A new study reveals that a previously undiscovered mouse gene reduces the two major pathological perturbations commonly associated with Alzheimer's disease (AD). The research, published by Cell Press in the November 12 issue of the journal Neuron, finds that the novel gene interacts with a key cellular enzyme previously-linked with AD pathology, thereby uncovering a new strategy for treating this devastating disorder.
AD is an incurable neurodegenerative disease characterized by a pathological accumulation of extracellular sticky amyloid beta (a-beta) protein plaques and intracellular hyperphosphorylated tau protein aggregations, called neurofibrillary tangles (NFT), in the brain. Previous research has suggested that glycogen synthase kinase-3 (GSK-3), an enzyme that is essential for many critical cellular functions, may play a role in both a-beta plaque and NFT generation.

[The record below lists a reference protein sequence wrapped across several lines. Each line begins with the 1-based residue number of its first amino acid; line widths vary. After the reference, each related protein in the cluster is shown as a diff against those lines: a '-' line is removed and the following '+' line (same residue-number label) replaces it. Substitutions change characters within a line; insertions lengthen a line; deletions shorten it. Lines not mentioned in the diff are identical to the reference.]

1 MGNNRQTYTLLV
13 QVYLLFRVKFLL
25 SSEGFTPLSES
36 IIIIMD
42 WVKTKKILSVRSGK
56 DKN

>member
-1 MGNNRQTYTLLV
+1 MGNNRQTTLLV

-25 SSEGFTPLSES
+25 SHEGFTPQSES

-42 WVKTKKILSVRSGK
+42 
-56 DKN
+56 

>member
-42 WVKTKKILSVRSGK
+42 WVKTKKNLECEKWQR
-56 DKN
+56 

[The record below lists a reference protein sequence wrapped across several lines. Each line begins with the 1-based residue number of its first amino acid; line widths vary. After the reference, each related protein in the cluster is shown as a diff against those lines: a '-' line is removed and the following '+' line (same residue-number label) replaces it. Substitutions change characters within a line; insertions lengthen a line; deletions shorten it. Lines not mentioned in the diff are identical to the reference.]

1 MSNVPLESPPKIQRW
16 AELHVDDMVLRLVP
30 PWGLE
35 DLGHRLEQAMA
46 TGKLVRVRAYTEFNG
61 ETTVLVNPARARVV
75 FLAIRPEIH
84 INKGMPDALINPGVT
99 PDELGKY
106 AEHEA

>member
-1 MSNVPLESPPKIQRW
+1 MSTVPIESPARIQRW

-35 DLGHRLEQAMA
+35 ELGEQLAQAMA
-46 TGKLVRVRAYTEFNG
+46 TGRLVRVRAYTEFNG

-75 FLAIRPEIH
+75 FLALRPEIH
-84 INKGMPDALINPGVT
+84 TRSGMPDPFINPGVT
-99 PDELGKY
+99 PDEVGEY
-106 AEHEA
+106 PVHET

"Because GSK-3 regulates two major pathological hallmarks of AD, manipulation of its activity is an attractive potential therapeutic strategy for AD," explains senior study author Dr. Huaxi Xu, professor and acting director of the Neurodegenerative Disease Research Program at the Burnham Institute for Medical Research in La Jolla, California.